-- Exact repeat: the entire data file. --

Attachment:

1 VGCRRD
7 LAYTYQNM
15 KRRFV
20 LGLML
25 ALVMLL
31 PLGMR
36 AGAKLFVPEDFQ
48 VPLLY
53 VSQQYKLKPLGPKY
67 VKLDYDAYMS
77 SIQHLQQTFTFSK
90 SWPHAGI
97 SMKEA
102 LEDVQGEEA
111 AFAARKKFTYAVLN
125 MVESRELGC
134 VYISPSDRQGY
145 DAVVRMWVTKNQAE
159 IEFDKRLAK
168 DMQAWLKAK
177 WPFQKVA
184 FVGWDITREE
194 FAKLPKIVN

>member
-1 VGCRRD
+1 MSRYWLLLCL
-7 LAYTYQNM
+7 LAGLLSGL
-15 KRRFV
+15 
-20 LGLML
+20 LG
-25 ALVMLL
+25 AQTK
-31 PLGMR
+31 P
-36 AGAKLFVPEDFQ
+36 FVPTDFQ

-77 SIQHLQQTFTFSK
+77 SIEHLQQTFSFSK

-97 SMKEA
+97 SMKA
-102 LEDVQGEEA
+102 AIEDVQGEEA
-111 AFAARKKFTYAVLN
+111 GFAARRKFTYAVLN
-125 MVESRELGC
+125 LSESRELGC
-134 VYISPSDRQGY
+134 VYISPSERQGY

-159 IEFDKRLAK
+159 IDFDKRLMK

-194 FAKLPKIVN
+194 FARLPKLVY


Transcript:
1 VGCRRD
7 LAYTYQNM
15 KRRFV
20 LGLML
25 ALVMLL
31 PLGMR
36 AGAKLFVPEDFQ
48 VPLLY
53 VSQQYKLKPLGPKY
67 VKLDYDAYMS
77 SIQHLQQTFTFSK
90 SWPHAGI
97 SMKEA
102 LEDVQGEEA
111 AFAARKKFTYAVLN
125 MVESRELGC
134 VYISPSDRQGY
145 DAVVRMWVTKNQAE
159 IEFDKRLAK
168 DMQAWLKAK
177 WPFQKVA
184 FVGWDITREE
194 FAKLPKIVN

>member
-1 VGCRRD
+1 MSRYWLLLCL
-7 LAYTYQNM
+7 LAGLLSGL
-15 KRRFV
+15 
-20 LGLML
+20 LG
-25 ALVMLL
+25 AQTK
-31 PLGMR
+31 P
-36 AGAKLFVPEDFQ
+36 FVPTDFQ

-77 SIQHLQQTFTFSK
+77 SIEHLQQTFSFSK

-97 SMKEA
+97 SMKA
-102 LEDVQGEEA
+102 AIEDVQGEEA
-111 AFAARKKFTYAVLN
+111 GFAARRKFTYAVLN
-125 MVESRELGC
+125 LSESRELGC
-134 VYISPSDRQGY
+134 VYISPSERQGY

-159 IEFDKRLAK
+159 IDFDKRLMK

-194 FAKLPKIVN
+194 FARLPKLVY